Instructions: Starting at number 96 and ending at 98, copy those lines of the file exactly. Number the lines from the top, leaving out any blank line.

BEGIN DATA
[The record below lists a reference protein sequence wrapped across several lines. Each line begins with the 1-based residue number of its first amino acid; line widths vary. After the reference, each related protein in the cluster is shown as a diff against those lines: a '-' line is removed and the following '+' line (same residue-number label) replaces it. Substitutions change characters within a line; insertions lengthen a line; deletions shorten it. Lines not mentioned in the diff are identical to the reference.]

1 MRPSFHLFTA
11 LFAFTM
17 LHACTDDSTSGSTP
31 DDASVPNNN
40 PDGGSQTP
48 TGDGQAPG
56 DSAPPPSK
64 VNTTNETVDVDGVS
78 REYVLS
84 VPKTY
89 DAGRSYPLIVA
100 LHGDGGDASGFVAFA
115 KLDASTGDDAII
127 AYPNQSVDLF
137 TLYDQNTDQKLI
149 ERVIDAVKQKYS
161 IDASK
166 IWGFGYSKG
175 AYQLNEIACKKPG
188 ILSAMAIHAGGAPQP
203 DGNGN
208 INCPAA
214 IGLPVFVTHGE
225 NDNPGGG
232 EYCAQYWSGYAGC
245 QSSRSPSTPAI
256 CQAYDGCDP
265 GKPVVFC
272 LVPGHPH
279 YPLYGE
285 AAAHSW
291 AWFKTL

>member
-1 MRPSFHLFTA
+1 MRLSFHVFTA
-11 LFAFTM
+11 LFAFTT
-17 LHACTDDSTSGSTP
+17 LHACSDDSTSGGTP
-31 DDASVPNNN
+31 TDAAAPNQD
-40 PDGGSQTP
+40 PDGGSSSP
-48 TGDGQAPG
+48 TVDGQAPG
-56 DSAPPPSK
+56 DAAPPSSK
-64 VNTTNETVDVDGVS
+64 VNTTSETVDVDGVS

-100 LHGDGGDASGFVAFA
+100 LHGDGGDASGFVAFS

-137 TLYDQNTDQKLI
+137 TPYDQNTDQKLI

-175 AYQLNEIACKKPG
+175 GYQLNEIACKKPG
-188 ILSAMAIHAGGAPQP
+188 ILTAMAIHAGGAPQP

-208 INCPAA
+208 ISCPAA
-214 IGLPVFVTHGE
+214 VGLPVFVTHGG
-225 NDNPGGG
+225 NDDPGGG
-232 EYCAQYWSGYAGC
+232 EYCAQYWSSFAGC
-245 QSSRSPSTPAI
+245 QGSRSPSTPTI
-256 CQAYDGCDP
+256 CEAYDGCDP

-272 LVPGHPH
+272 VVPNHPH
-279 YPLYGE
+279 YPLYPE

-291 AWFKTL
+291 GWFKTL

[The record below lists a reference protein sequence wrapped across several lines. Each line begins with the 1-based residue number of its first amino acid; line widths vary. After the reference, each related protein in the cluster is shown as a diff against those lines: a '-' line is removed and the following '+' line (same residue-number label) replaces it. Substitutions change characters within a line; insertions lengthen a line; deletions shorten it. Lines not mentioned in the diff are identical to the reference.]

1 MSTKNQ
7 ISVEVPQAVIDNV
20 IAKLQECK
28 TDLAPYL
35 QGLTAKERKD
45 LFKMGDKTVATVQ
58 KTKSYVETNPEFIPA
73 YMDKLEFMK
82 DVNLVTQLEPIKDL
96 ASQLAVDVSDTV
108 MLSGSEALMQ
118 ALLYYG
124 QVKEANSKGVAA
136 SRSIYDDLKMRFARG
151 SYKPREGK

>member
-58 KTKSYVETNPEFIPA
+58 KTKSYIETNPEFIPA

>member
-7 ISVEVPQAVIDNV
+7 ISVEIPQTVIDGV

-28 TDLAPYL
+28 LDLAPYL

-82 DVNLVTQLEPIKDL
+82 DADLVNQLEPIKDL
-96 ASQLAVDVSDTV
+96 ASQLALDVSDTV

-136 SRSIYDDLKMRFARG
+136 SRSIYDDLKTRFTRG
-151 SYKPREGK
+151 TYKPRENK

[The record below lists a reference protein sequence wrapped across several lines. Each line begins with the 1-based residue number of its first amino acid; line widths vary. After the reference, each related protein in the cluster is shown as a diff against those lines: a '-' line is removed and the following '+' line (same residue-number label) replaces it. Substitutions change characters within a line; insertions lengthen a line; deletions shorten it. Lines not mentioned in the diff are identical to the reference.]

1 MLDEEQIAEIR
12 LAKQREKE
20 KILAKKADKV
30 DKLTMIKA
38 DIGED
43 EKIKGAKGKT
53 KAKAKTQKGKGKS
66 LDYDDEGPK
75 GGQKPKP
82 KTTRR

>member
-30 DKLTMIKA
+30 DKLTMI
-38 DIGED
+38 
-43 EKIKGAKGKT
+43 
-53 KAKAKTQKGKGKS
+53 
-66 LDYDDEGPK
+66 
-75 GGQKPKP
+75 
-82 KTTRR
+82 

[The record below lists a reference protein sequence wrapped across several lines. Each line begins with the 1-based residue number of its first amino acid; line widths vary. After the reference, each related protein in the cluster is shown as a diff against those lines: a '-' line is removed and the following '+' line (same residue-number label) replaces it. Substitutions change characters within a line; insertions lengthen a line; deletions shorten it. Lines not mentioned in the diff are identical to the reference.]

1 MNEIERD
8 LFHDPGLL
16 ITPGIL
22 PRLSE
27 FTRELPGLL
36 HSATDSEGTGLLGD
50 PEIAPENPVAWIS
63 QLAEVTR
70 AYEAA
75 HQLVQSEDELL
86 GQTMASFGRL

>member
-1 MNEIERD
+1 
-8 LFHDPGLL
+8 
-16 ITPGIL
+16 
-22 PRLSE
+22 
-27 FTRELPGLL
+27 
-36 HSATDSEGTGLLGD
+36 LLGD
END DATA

>member
-7 ISVEVPQAVIDNV
+7 ISVEIPQTVIDGV